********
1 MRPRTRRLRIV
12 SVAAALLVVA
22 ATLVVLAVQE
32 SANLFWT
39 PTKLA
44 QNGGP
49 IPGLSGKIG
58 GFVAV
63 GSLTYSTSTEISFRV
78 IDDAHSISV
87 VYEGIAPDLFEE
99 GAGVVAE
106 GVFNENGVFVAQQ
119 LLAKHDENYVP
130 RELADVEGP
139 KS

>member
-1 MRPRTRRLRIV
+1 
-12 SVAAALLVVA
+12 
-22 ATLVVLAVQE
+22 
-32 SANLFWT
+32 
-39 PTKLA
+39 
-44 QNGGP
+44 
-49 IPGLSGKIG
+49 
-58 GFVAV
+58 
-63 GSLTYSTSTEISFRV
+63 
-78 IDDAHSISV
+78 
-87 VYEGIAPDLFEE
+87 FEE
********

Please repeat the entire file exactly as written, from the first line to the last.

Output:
1 MRPRTRRLRIV
12 SVAAALLVVA
22 ATLVVLAVQE
32 SANLFWT
39 PTKLA
44 QNGGP
49 IPGLSGKIG
58 GFVAV
63 GSLTYSTSTEISFRV
78 IDDAHSISV
87 VYEGIAPDLFEE
99 GAGVVAE
106 GVFNENGVFVAQQ
119 LLAKHDENYVP
130 RELADVEGP
139 KS

>member
-1 MRPRTRRLRIV
+1 
-12 SVAAALLVVA
+12 
-22 ATLVVLAVQE
+22 
-32 SANLFWT
+32 
-39 PTKLA
+39 
-44 QNGGP
+44 
-49 IPGLSGKIG
+49 
-58 GFVAV
+58 
-63 GSLTYSTSTEISFRV
+63 
-78 IDDAHSISV
+78 
-87 VYEGIAPDLFEE
+87 FEE